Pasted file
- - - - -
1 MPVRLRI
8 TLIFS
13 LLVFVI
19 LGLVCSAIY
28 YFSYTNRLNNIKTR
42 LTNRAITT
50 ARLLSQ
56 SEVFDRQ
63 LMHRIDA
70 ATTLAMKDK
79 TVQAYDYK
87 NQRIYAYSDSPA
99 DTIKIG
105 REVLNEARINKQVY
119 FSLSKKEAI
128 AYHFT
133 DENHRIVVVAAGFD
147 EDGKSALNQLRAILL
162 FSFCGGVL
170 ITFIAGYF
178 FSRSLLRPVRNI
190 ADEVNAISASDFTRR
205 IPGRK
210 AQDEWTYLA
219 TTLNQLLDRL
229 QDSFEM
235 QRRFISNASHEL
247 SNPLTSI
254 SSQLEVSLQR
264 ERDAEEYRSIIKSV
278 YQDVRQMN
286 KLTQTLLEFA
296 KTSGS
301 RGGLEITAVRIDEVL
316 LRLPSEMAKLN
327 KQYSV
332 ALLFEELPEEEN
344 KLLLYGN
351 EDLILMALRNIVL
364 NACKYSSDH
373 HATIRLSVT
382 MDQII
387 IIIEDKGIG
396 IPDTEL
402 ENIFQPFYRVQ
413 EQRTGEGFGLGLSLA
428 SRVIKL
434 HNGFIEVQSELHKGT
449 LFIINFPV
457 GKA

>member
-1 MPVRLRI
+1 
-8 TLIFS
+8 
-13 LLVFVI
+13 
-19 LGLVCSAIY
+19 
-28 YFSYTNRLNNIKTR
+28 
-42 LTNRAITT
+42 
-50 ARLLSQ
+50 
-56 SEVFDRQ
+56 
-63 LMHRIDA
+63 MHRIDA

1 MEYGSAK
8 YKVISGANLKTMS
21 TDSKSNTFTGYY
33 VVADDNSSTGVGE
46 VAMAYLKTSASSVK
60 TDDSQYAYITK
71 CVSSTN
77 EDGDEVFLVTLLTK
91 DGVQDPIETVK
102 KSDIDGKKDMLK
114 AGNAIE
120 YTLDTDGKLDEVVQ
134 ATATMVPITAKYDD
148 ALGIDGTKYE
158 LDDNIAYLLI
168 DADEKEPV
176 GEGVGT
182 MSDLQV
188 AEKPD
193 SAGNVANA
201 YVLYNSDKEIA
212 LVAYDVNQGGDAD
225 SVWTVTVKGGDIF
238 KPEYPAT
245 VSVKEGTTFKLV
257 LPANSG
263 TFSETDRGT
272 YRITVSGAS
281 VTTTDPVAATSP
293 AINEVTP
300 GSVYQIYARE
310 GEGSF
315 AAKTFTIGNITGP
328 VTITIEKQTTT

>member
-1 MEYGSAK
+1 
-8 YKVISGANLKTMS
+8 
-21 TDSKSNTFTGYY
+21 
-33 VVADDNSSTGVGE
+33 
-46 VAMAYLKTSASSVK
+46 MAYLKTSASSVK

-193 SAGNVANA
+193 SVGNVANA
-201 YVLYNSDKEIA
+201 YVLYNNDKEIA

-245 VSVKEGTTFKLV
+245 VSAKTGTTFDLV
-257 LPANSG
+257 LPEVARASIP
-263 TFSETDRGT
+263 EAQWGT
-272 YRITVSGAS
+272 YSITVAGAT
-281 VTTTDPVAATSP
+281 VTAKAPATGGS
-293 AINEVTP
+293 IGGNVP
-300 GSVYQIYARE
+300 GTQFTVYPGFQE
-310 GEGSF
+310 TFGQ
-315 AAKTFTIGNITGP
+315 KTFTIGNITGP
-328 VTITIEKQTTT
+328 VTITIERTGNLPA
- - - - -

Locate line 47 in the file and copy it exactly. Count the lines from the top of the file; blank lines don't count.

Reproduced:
428 SRVIKL